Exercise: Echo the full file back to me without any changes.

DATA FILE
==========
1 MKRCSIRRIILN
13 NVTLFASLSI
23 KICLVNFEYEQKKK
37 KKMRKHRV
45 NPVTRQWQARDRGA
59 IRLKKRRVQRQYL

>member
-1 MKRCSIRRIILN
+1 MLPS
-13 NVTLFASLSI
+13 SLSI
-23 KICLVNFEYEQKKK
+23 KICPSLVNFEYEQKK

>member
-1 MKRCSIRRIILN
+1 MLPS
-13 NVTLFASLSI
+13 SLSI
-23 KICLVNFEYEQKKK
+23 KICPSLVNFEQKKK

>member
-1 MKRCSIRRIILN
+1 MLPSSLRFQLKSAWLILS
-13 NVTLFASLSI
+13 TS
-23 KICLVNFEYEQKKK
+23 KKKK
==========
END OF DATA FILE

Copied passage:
1 MKRCSIRRIILN
13 NVTLFASLSI
23 KICLVNFEYEQKKK
37 KKMRKHRV
45 NPVTRQWQARDRGA
59 IRLKKRRVQRQYL

>member
-1 MKRCSIRRIILN
+1 MLPS
-13 NVTLFASLSI
+13 SLSI
-23 KICLVNFEYEQKKK
+23 KICPSLVNFEYEQKK

>member
-1 MKRCSIRRIILN
+1 MLPS
-13 NVTLFASLSI
+13 SLSI
-23 KICLVNFEYEQKKK
+23 KICPSLVNFEQKKK

>member
-1 MKRCSIRRIILN
+1 MLPSSLRFQLKSAWLILS
-13 NVTLFASLSI
+13 TS
-23 KICLVNFEYEQKKK
+23 KKKK